January 4, 2011 (LifeSiteNews.com) - Sometime in the middle of the afternoon yesterday I was a little taken aback to see the tip of a blue spruce tree bobbing up and down outside my home office window. However, I wasn’t entirely surprised. On Sunday after church my wife Cassidy had suggested, in what I had mistakenly taken to be a joking manner, that we scour the neighborhood and find a Christmas tree that someone had discarded, and set it up at home.
You see, we had been away for two weeks over Christmas in Oklahoma, visiting Cassidy’s family. So far we’ve spent every one of the three Christmases of our marriage in Oklahoma. Because of this we’ve never had a chance to have our own Christmas tree at home.
Cassidy apparently decided that this year would be different. And when I refused to humor what I took to be a whim, she took matters into her own hands. While she was out shopping yesterday, she found a smallish tree on the side of the road, stuffed it into the trunk of our car, and brought it home. She also picked up a couple sets of colored lights at 75% off.
And so last night, as the spicy smell of spruce filled the living room, we unpacked all of our unused tree ornaments and decorated the tree, while singing along to Dean Martin and Frank Sinatra’s Christmas albums. Our one-and-a-half-year-old son “helped” with the decorations, while our five-month-old daughter cooed encouragingly from the sofa. And afterwards, we gathered around the piano and sang more Christmas carols, and drank homemade eggnog. It was a splendid evening.
For most of the Western world this is weird. Christmas is over. It happened on December 25. We should just move on. Stop living in the past.
Of course, this is rubbish. Traditionally, Christmas isn’t just a day - it’s a season. It’s the 12 days of Christmas. And it doesn’t end on December 25 - it begins on that day, and ends on January 6, which has been celebrated for centuries as the feast of the epiphany, or the coming of the magi or wise men.
In some parts of the world, January 6 is the big day for giving gifts, as the culmination of Christmastide. Traditionally feasting and celebrations continued through all the twelve days of the season (The title of Shakespeare’s play “Twelfth Night” is a reference to the revelries held on the evening of January 5).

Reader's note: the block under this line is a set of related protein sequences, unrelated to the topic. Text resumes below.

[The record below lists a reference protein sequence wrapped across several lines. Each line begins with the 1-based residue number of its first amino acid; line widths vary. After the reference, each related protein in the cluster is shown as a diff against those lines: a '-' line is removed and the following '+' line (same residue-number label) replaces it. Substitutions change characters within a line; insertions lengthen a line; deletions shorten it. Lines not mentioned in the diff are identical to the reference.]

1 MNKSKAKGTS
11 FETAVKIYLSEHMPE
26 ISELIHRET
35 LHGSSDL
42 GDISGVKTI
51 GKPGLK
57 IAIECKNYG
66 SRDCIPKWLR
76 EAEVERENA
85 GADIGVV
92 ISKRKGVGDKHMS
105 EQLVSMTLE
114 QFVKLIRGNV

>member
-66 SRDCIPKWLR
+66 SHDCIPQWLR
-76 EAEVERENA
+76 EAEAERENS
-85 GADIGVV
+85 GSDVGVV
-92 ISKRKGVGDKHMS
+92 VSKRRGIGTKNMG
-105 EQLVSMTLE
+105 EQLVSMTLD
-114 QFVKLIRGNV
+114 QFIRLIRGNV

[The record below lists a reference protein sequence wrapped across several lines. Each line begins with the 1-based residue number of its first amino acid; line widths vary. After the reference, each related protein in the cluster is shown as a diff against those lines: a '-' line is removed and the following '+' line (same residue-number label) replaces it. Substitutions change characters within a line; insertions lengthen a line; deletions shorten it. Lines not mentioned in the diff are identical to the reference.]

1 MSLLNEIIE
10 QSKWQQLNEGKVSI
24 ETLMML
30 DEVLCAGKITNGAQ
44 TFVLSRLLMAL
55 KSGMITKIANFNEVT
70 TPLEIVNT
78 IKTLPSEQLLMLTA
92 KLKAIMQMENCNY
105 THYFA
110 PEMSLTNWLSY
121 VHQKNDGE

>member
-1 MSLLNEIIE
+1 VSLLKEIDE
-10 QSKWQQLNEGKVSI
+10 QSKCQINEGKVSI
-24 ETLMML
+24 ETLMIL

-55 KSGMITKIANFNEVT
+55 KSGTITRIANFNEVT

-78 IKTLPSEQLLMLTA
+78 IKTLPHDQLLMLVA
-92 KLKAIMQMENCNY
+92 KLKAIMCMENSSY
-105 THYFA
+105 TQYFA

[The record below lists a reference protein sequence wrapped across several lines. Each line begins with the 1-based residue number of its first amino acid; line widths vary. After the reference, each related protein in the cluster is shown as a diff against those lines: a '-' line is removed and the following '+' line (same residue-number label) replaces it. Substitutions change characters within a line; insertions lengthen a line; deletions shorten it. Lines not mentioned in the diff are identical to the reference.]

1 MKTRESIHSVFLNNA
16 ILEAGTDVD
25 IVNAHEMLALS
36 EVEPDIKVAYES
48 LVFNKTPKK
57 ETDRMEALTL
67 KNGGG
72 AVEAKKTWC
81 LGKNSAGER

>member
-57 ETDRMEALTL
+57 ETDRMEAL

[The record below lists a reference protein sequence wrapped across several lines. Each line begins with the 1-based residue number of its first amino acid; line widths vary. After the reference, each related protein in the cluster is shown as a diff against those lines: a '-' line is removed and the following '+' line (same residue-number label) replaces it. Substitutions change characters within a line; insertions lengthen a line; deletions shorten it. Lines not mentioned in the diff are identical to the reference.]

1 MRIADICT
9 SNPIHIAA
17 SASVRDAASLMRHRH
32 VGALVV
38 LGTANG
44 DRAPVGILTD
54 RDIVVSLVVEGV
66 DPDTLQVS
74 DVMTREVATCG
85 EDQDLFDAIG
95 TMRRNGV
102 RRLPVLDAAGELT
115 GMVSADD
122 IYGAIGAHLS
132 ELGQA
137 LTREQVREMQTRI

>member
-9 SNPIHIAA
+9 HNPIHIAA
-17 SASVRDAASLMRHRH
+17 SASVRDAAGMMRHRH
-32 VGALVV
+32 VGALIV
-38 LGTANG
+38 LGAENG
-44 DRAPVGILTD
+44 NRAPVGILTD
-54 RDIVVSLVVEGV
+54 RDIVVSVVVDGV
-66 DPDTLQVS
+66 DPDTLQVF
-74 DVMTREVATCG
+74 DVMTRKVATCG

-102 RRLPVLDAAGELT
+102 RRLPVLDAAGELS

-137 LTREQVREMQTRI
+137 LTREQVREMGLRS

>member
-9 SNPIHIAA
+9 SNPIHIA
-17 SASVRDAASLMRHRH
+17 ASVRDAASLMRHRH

Cassidy tells me that in Rome, the Vatican keeps their nativity scene and tree up in St. Peter’s square until February 2 - following a tradition that extends Christmastide all the way until Candlemas, or the feast of the presentation of Christ in the temple.
I attribute the widespread depression and related neuroses around Christmas in part to the fact that there is such an enormous build-up to Christmas, lasting multiple months, during which time we are bombarded with advertisements and music priming us for the big day - and then the day comes, and all of a sudden the whole thing is swept away. We wake up on December 26, and there’s hardly a trace that Christmas ever happened - except for a lurking sense of ennui, indigestion, and the after-Christmas sales.
Put this together with the fact that many people no longer remember what Christmas is supposed to celebrate, and no wonder the “Christmas blues” have become a cliché.
We’re not meant to get to Christmas and then move on. We’re supposed to revel in it. We’re supposed to savor the sense of festivity. God came to earth and was born in the form of a tiny baby in order to reunite us with Himself and to offer us perfect happiness. This isn’t the sort of thing that can be adequately appreciated or celebrated in a single day. It takes a season.
So why not gather with your family tonight and sing some Christmas carols, or together read some Christmas poetry or Christmas stories - like the “Gift of the Magi” by O’Henry, or the Christmas Carol by Charles Dickens - or listen to the Nutcracker? Make some homemade eggnog, gather around the fireplace (if you have one), and put the troubles of work behind you for an evening. Let the Christmas spirit live on.
Long live Christmas!